Tibet, Amitayus – bodhisattva appearance (7)

16th century, Tibet, Amitayus, gilt copper alloy and glass inlay, private collection, photo by Koller.

16th century, Tibet, Amitayus, gilt copper alloy and glass inlay, private collection, photo by Koller.

Thought to have been made by a Nepalese artist, this Amitayus wears a low crown and princely jewellery inlaid with medium-size glass cabochons imitating coral and turquoise. His armbands, shin ornaments and shorter necklace have a triple-gem design (triratna).

17th century circa, Tibet, Amitayus, gilt copper with turquoise inlay, private collection, published on en-seercn.com

17th century circa, Tibet, Amitayus, gilt copper with turquoise inlay, private collection, published on en.seercn.com

A mixed-style figure with a two-piece flaming mandorla, large floral disc earrings and matching crown, necklaces and armbands showing just below his shawl, a flaming jewel on top of his chignon, the design of his anklets matching that of his bracelets.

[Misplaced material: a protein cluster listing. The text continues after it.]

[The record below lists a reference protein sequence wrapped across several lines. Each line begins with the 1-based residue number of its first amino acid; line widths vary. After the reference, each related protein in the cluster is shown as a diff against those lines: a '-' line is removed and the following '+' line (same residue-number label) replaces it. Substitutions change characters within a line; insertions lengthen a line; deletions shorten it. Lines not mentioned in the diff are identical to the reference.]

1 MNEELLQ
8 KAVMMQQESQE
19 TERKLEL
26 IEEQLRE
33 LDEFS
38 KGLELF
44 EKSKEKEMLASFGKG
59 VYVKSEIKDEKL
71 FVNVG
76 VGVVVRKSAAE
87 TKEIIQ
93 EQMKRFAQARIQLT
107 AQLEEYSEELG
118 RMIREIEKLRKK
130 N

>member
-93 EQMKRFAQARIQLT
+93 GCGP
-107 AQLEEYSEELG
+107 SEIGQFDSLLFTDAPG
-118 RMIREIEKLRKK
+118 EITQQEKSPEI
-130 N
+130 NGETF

17th century, same as before, photo by Sotheby's.

17th century, same as before, photo by Sotheby’s.

This one wears a celestial scarf with loops at elbow level and a dhoti with an incised border. The large flower at the front of his crown matches his earrings.

Same as before, at the British Museum in London (UK).

Same as before, at the British Museum in London (UK).

The longer necklace of this buddha has unusual beaded pendants inlaid with stones.

Same as before, published on hara-castor.com.

Same as before, published on castor-hara.com.

This above wears a dhoti richly incised with a floral motif, no anklets.

17th century, Tibet, Amitayus, gilt copper alloy with glass inlay and pigment, private collection, photo by Koller.

17th century, Tibet, Amitayus, gilt copper alloy with glass inlay and pigment, private collection, photo by Koller.

Tibet, Amitayus – bodhisattva appearance (6)

15th century, Tibet, Amitayus, gilt copper alloy with stone inlay and pigments, private collection.

15th century, Tibet, Amitayus, gilt copper alloy with stone inlay and pigments, private collection, photo by Sotheby’s.